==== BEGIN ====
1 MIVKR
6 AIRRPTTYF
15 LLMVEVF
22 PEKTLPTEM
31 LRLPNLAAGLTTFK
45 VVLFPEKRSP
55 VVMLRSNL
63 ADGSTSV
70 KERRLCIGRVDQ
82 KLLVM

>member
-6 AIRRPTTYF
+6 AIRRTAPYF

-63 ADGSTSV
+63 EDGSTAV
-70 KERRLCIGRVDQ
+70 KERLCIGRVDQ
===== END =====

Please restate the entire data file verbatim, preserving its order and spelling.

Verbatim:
1 MIVKR
6 AIRRPTTYF
15 LLMVEVF
22 PEKTLPTEM
31 LRLPNLAAGLTTFK
45 VVLFPEKRSP
55 VVMLRSNL
63 ADGSTSV
70 KERRLCIGRVDQ
82 KLLVM

>member
-6 AIRRPTTYF
+6 AIRRTAPYF

-63 ADGSTSV
+63 EDGSTAV
-70 KERRLCIGRVDQ
+70 KERLCIGRVDQ